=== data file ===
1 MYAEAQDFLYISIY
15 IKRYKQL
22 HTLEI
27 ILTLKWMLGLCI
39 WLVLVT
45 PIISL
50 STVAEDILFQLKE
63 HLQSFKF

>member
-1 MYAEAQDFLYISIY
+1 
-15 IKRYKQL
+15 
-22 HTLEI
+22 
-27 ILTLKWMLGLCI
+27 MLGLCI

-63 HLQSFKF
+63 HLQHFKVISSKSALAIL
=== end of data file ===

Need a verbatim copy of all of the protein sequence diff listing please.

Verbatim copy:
1 MYAEAQDFLYISIY
15 IKRYKQL
22 HTLEI
27 ILTLKWMLGLCI
39 WLVLVT
45 PIISL
50 STVAEDILFQLKE
63 HLQSFKF

>member
-1 MYAEAQDFLYISIY
+1 
-15 IKRYKQL
+15 
-22 HTLEI
+22 
-27 ILTLKWMLGLCI
+27 MLGLCI

-63 HLQSFKF
+63 HLQHFKVISSKSALAIL